Blog author: kwoods
Friday, December 1, 2006
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John Stossel’s 20/20 show last Wednesday night, “Cheap in America,” asked the tough questions about American generosity. It was an intriguing piece, weaving contrasting arguments for two key conclusions: Bureaucracies, government ones and even big charity ones (national or international), just don’t do as good a job as private, local donors and charities; and (2) Americans are truly more generous than any other people on the planet–no matter their means. Rich and poor alike give generously.

So the “Cheap Americans” slogans making their way around the globe are simply wrong. The well-intended persuaders, even personally generous high-profile Americans, who argue that poverty and disaster relief solutions rest with a bigger portion of the US GNP, demonstrate incomplete information at best, inaccurate at worst.

Stossel interviewed Arthur Brooks, someone I’ve had the pleasure of recently talking with at different charity award events. His new book Who Really Cares, rooted in extensive research of American charity, has made him a high profile voice at a most opportune time of year. He says, “When you look at the data, it turns out the conservatives give about 30% more. And incidentally, conservative-headed families make slightly less money.” Stereotypes that liberals care more and give more, and that a higher income means increased generosity simply aren’t supported.

So one point is clear, defensible, and should motivate that worthy end-of-year giving: Charity does it better. Private donations are more substantial and yield more positive effects on the givers and receivers than any government effort. Volunteerism, direct involvement with those in need, is extremely powerful and productive.

There’s a second, equally critical point, interestingly not in the sites of the “more government money to fight world poverty” campaigns: effective giving. Give to organizations that transform people’s lives and communities.

Jesus told a parable that emphasized stewardship (Luke 19). Don’t “just give,” with no discernment. Marvin Olasky put practical guidelines on such giving with his 7 Principles of Effective Compassion. Maclellan Foundation’s Marketplace encourages givers to be both intentional and proactive. There are multiple charity evaluation tools, albeit with different emphais and valuation paradigms. Due diligence results in good stewardship.

That’s a good reason to include investigation of local needs; the credibility of the appeals and the organizations are more easily verified. Don’t overlook such community needs amid the high gloss, professionally prepared stack of appeals that have already arrived in your mailbox.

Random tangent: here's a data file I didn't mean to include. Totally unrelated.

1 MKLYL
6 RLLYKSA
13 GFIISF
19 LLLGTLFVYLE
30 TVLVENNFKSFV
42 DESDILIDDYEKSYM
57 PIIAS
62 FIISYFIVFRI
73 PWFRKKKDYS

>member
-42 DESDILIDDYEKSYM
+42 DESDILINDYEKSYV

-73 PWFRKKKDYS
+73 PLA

Today’s online Philanthropy News Digest carries a story about high hopes among some charity hospital fundraisers based on current stock market performance. And hospitals that include significant charity services do have valid need. But what about little charities? Linda Czipo, executive director of the Center for Nonprofit Corporations in New Brunswick, adds “Not all organizations are going to benefit equally. For small organizations, the impact won’t be as large.”

Individual good stewards can change that proclamation. Giving that is direct, personal, and accountable is the best to give or to receive. Oprah gave her October 30 show audience a chance to prove that. Every member of Oprah’s audience went home with $1,000 and a Sony DVD Handycam with the challenge to “Pay it Forward” to others.…but there was a catch. Oprah challenged more than 300 audience members to donate their money to a charitable cause. Sisters Kristy O’Conner and Kasey Osborne Lumpp were in that audience.

After making some calls, the sisters came upon Atlanta Union Mission and its women and children’s center, My Sister’s House. Once they decided to help the Mission, they took Oprah’s challenge and worked to multiply the effects of their gift. The sisters did not stop with their respective $1,000 contributions. Instead, they asked Q100 for help in getting word out to the community about the needs of Atlanta Union Mission’s My Sisters House. Q100 jumped on board and asked Kroger to be a collection site for donations. In addition, the Mission has been featured every morning on Q100 this week with live interviews with staff, clients, and Kristy and Kasey. They also went to every retailer they could find soliciting donations for the Mission.

And Christmas came early to the women and children at Atlanta Union Mission’s My Sister’s House on November 3 when Kristy and Kasey presented nearly $130,000 worth of gifts and monetary donations they had collected during the previous week.

The president of Atlanta’s Rescue Mission reports that close to a quarter million dollars of inkind and cash gifts have been received as a direct result of the good stewardship of Kristy and Kasey.